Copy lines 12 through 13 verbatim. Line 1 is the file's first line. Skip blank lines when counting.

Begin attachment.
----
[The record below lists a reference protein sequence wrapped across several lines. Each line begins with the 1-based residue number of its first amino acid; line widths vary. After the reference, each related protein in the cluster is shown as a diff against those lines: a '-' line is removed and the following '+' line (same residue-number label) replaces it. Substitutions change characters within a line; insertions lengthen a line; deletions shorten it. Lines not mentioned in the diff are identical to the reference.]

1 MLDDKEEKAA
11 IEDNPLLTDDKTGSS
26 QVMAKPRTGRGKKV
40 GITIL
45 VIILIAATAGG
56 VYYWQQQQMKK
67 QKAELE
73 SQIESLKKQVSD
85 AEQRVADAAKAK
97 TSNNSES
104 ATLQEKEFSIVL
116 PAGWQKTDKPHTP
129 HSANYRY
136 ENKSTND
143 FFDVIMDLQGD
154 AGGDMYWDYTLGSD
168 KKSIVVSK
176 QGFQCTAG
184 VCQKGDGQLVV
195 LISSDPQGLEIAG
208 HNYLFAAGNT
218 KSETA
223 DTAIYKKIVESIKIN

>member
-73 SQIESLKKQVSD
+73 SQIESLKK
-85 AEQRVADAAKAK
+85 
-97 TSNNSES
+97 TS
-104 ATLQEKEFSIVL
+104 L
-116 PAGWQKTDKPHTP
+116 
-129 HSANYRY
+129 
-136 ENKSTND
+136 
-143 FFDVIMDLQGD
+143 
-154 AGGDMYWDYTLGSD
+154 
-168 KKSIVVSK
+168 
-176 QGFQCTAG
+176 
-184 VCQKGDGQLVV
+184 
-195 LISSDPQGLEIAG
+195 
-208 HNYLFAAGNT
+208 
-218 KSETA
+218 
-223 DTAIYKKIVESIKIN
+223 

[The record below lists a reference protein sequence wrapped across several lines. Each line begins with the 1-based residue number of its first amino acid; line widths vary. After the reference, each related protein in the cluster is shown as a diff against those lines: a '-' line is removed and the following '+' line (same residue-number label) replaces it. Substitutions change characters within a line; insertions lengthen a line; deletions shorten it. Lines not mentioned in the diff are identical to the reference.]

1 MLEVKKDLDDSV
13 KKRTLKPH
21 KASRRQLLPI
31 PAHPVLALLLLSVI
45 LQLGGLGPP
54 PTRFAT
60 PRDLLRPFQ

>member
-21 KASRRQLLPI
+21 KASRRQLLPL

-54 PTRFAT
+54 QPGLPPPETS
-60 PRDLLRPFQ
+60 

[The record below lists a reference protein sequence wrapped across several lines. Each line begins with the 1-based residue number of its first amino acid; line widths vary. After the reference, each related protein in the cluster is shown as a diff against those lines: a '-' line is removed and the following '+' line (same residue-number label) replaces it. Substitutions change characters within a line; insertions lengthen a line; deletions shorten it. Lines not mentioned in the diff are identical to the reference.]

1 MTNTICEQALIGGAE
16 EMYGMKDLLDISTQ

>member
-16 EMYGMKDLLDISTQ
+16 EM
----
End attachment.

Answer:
104 ATLQEKEFSIVL
116 PAGWQKTDKPHTP